The real climate apocalypses must be dealt with as a society, through strengthening our common efforts and working together. The individual will be asked to make sacrifices for the common good. And they won’t be the “sacrifice yourself to save the blonde haired, blue eyed child” kind of sacrifices. They will be the “you will no longer receive subsidized gas, so you will no longer be able to drive the exact car you want to drive, and will instead be forced to think of your impact on others for once” kind of sacrifices.

  19. IanM_66 says:

    Bored or disaffected? I don’t think so – try anxious and scared. I think people genuinely fear that our civilization is fragile and getting more so, and all the imaginary end-of-days scenarios we entertain are ways to mentally prep ourselves for the real-world collapse that, in the back of our minds somewhere, we believe may come.

    Yes, people know zombies aren’t real, but I think a lot of my peers (20-somethings in NYC) talk only half-jokingly about being ready for the zombie apocalypse because it’s a proxy for the sort of event, whether it’s 9/11, a financial collapse, a hurricane, that seems to threaten stability and security. Add major trends like climate change to these specific events, which have defined a lot of our youth and young adulthood, and there’s a general sense that we shouldn’t be shocked if the next thing, whatever it is, really does bring things crashing down.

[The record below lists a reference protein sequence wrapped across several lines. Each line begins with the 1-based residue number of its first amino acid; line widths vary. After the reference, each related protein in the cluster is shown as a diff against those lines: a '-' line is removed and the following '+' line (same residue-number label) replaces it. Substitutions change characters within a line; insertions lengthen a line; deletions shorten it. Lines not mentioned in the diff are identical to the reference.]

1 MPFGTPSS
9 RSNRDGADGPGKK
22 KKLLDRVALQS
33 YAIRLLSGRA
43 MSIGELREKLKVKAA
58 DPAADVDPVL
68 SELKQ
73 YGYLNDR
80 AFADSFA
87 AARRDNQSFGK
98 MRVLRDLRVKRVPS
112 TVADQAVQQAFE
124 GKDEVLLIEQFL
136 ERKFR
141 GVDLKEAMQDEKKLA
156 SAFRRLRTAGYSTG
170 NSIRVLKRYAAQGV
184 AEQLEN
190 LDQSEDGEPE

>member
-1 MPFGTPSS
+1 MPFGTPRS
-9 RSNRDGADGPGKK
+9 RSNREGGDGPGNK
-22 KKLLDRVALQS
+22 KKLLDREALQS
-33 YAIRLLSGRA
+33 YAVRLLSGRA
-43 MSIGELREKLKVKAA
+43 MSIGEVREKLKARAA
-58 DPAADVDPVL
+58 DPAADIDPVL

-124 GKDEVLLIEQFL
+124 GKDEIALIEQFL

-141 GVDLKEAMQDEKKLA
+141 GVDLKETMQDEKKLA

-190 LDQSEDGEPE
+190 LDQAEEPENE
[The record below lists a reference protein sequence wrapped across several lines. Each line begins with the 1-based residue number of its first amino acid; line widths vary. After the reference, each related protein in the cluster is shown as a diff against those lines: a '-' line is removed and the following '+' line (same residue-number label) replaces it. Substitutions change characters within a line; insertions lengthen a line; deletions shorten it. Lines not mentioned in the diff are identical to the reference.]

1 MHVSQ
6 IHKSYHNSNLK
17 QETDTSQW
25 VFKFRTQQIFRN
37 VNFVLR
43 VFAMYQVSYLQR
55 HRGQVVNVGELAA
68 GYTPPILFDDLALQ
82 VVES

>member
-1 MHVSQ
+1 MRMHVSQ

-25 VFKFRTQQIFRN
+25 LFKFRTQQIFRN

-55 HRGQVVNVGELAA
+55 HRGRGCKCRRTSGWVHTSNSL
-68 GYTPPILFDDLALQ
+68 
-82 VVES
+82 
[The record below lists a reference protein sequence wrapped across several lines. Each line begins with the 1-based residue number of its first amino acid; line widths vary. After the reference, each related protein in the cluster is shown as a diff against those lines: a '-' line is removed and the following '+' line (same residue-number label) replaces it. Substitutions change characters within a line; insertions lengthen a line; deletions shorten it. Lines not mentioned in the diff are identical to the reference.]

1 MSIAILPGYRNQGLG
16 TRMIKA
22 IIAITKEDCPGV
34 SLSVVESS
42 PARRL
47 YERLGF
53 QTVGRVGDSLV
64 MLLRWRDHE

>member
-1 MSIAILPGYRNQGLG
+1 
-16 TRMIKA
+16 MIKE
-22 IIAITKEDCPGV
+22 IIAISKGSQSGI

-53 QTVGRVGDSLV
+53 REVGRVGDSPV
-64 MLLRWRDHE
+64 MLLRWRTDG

20. Nell Anvoid says:

    You know, every time we leave this “end-of-the-world” stuff to work out on its own in the real world,  it just fizzles. Hollywood needs to step in.

  21. wysinwyg says:

    I thought this was a great read.  Thanks, Mitch.

  22. Gordon Stark says:

    I keep seeing all these people who do not believe the world is ending, who are going on like lot’s of people believe the world is going to end, but I don’t see them anywhere.  They are writing all these hype articles as though people believe the world is going to end on Dec. 21st, and yet I only see those who don’t believe it.  Where are all the theorized people who imagine the world were about to end this month?